It will also help to familiarise yourself with our list of rogue online casinos to avoid.
Pokies, probability, and the myths surrounding both
The 87% RTP payout rate that Australia mandates for the pokies in its gaming establishments is derived from a probabilistic model and determined based on maths. A common myth about these machines is that they are set to deliver a jackpot after a certain amount of time, so find the machines that are running hot (supposedly machines around the entrance to the casino provide a higher chance of winning) and you will get rich. Unfortunately, this notion is based on a mistaken understanding of how pokies work. You can read more about pokies myths here.
To understand how probability works, consider this basic example. If you flip a coin, you have a one in two chance (also expressed as 50%) of hitting tails. This probability has nothing to do with what has come before, which is the mistake gamblers make of thinking previous results will affect a current result. If you flip a coin nine times and get heads every time, your chance of getting tails on the tenth flip is still 50%.
You can consider the chance of a set of results – for example, the probability of hitting heads ten times in a row – but this is determined after the fact. Even if you have hit, or in the case of pokies, failed to hit a number of times in a row, this will not change your basic probability of hitting on your current turn whether that is a turn at flipping a coin or a turn at spinning pokies.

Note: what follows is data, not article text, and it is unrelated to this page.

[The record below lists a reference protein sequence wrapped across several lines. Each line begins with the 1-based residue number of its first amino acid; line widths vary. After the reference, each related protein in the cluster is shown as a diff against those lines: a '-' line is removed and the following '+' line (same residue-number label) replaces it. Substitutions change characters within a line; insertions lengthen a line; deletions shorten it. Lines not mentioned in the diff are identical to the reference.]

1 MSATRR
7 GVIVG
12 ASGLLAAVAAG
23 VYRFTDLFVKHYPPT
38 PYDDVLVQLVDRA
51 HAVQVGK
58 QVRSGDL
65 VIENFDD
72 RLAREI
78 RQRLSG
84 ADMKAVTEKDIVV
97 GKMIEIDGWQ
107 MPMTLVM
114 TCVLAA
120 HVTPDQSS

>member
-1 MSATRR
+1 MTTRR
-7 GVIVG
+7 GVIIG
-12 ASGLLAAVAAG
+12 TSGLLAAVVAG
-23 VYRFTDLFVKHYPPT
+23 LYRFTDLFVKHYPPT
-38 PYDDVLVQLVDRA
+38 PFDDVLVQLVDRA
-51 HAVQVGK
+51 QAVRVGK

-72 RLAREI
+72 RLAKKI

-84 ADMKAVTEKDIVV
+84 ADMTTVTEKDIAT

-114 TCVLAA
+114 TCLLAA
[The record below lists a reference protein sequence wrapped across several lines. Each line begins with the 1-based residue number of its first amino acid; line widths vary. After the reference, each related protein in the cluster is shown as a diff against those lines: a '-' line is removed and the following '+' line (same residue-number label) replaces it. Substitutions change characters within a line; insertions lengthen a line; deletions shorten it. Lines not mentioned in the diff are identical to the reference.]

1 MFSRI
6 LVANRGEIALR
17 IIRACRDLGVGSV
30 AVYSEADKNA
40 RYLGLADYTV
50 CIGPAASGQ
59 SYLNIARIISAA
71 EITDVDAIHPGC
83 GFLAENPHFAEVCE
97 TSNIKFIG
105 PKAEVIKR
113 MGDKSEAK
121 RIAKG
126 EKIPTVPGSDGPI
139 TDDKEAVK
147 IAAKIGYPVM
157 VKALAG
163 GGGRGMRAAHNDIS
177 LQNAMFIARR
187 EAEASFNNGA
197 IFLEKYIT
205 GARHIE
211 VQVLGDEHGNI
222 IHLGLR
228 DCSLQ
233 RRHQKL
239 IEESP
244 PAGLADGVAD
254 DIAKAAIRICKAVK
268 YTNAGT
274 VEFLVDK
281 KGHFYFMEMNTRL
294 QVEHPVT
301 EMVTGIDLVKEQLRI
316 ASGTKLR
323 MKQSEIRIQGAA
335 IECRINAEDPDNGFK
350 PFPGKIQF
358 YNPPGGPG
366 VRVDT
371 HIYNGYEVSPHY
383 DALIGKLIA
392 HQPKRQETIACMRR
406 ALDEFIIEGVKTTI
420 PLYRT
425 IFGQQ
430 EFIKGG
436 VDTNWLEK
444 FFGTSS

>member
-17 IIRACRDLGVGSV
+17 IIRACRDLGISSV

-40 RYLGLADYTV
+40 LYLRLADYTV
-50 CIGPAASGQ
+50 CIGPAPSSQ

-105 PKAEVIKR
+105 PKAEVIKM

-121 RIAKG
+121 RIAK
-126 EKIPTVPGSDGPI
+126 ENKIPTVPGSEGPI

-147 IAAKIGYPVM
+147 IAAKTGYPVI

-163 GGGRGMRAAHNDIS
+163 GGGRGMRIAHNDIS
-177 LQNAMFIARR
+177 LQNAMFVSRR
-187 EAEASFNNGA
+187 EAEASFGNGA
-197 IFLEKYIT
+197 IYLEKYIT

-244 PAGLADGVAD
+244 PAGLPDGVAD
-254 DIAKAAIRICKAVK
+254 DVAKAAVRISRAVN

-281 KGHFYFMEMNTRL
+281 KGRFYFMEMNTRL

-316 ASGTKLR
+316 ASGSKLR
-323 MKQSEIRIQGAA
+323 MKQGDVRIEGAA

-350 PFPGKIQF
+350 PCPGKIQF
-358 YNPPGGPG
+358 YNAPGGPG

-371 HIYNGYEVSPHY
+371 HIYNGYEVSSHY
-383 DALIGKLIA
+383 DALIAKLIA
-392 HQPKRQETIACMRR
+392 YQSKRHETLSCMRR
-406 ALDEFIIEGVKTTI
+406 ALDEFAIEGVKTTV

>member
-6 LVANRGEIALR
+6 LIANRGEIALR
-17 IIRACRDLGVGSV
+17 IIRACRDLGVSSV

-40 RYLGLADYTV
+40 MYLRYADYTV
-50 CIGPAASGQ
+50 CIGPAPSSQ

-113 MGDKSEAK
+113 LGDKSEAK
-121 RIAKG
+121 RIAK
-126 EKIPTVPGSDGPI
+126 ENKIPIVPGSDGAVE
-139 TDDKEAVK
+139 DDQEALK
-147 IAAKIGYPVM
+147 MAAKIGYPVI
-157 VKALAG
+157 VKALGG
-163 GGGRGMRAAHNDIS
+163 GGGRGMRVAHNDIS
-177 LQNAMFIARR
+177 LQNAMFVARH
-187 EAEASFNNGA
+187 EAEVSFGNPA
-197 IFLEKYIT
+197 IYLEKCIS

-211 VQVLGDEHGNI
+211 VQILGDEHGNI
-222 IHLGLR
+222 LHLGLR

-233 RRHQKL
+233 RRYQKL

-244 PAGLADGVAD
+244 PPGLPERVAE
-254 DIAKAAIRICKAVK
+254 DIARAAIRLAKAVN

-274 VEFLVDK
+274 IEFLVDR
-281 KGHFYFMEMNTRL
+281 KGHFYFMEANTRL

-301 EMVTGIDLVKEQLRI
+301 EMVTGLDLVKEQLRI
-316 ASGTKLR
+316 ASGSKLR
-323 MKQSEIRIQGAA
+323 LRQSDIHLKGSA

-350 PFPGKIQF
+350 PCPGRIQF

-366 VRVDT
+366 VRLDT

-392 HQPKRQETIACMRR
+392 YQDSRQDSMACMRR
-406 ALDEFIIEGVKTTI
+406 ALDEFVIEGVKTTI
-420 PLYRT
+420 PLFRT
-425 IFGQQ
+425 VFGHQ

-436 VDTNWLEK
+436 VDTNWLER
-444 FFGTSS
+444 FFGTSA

Furthermore, the 87% number is not to be confused with the probability of winning. This payout rate is based on probability but not probability itself.
Probability in pokies is easy to determine if you have all the information available. Unfortunately, this is rarely the case. The older mechanical pokies worked on a multiple reel system. Each reel would have all the symbols on them, and machines would spin a number of reels, usually three or five, in order to match the symbols.